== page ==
Make your own free website on Tripod.com




The art of MC'ing has been linked back to the Griots of Africa.  Griots were entertainers who would recite poetry, tell stories, and relate customs and history to people - things that many emcees today do.  
One influence on early emcees were toasts. Toasts were poems that were usually known and recited by those who had been sent to prison. Most dealt with "The Life," which is the lifestyle if a Ghetto Superstar. Someone who pimps hos, deals drugs, drives a Caddy, and has the best cloths. Just like many rappers today. The following toast is entitled "Do You Know What It Means?" It was written down in 1966 and is a short toast.

Do You Know What It Means?

Do you know what it means to wear two-hundred-dollar suits and forty-dollar hats,
To drive through the streets in Fleetwood Cadillacs?

Do you know what it means to have a supply of C and a supply of horse, Not to need any connections because you're the big boss?

Do you know what it means to wear silk shirts on your back and hundred-dollar shoes on your feet,
To have more people working for you than there are faggots on Forty Second Street?

Do you know what it means to give every young hustler a break,
To fill his pockets with money and his stomach with steak?

Do you know what it means to keep your women in mink and sable
And have Sardi's in New York reserve you a table?

Do you know what it means to have the mob call you King and the cops call you Mister,
To have the D.A. offer his mother and the judge put up his sister?

Do you know what it means? No, you never could know what it means, and you never will,
'Cause you're one of the chumps who pay my bill


In 1973, a group of ex-prisoners called the Last Poets recorded an album of prison toasts. Their first record contained songs such as "Run Nigger," "When the Revolution Comes," and "Niggers Are Scared of Revolution." The album sold over 800,000 copies, despite the fact is"Hey, I'm Grandmaster Caz - Big Bank Hank was just here and now I can't find my book of lyrics" got no radio play. Jalal Uridan, the leader of the group, then recorded a solo album under the name Lightnin' Rod. The title of that album was Hustlers Convention, and was a large influence on the early MC's. Some songs on the album were "Four Bitches Is What I Got," Coppin' Some Fronts For the Set," and Sentenced to the Chair," which were rapped over music by Kool & The Gang, Gene Dinwiddie and others.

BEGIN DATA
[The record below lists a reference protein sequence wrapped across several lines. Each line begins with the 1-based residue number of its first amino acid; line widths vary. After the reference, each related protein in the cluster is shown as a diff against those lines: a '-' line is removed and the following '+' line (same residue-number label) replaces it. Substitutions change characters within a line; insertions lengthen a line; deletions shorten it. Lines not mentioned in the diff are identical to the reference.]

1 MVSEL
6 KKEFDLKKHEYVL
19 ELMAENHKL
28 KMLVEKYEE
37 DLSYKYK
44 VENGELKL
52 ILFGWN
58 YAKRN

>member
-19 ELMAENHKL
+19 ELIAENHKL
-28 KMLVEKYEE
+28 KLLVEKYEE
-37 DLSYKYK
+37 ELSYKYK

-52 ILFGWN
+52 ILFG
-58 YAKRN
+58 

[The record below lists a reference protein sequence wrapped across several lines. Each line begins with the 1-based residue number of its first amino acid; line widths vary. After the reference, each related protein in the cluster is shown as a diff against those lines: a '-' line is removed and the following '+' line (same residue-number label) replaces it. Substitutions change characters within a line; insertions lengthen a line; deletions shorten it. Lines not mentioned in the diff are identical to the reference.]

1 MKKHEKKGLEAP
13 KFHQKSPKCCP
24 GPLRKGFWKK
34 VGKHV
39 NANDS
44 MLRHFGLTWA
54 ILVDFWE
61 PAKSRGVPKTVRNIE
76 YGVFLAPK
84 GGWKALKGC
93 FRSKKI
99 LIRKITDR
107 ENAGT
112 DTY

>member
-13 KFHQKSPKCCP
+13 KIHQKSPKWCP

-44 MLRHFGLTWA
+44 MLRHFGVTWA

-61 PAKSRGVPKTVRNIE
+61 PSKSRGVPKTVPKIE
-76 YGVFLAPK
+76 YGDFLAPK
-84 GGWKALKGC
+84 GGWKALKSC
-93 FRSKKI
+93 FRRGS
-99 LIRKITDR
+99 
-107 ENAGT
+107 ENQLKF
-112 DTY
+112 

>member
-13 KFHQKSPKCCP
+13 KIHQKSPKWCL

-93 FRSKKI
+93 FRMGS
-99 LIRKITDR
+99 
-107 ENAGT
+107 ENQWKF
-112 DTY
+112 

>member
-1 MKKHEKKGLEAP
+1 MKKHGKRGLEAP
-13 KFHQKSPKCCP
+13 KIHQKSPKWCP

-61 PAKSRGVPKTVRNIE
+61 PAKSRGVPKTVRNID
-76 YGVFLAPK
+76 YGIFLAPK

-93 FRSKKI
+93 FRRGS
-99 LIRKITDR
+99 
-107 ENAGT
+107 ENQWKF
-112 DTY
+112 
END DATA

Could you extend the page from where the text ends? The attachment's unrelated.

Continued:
Back in the fifties radio disc jockeys, like Douglas "Jocko" Henderson, would use short rhymes to segue between records and between the music and commercials.   Henderson hosted the "1280 Rocket Show" and would say phrases like "From way up here in the stratosphere, we gotta holler mighty loud and clear 'ee-tiddy-o and a ho' and I'm back on the scene with the record machine, saying 'oo-pap-doo' and how do you do!"  Many early emcees didn't do too much more than recite aMelle Mel, ready to bomb emcees phrase or two in a voice that sounded like a radio DJ's to keep the crowd movin'. When DJ's began to advance their skill emcees were quick to do the same. MC's like Grandmaster Caz, from the Cold Crush Brothers, and Melle Mel took the game further and started telling stories and developing more complex styles.
As MC's honed their craft and groups started getting record deals emcees started to come to the forefront, ahead of DJ's who had been the stars of the show and had all the juice. Rappers wanted a bigger slice of the pie which lead to friction between crews, which lead the break-ups of Grandmaster Flash and the Furious Five and The Funky 4+1..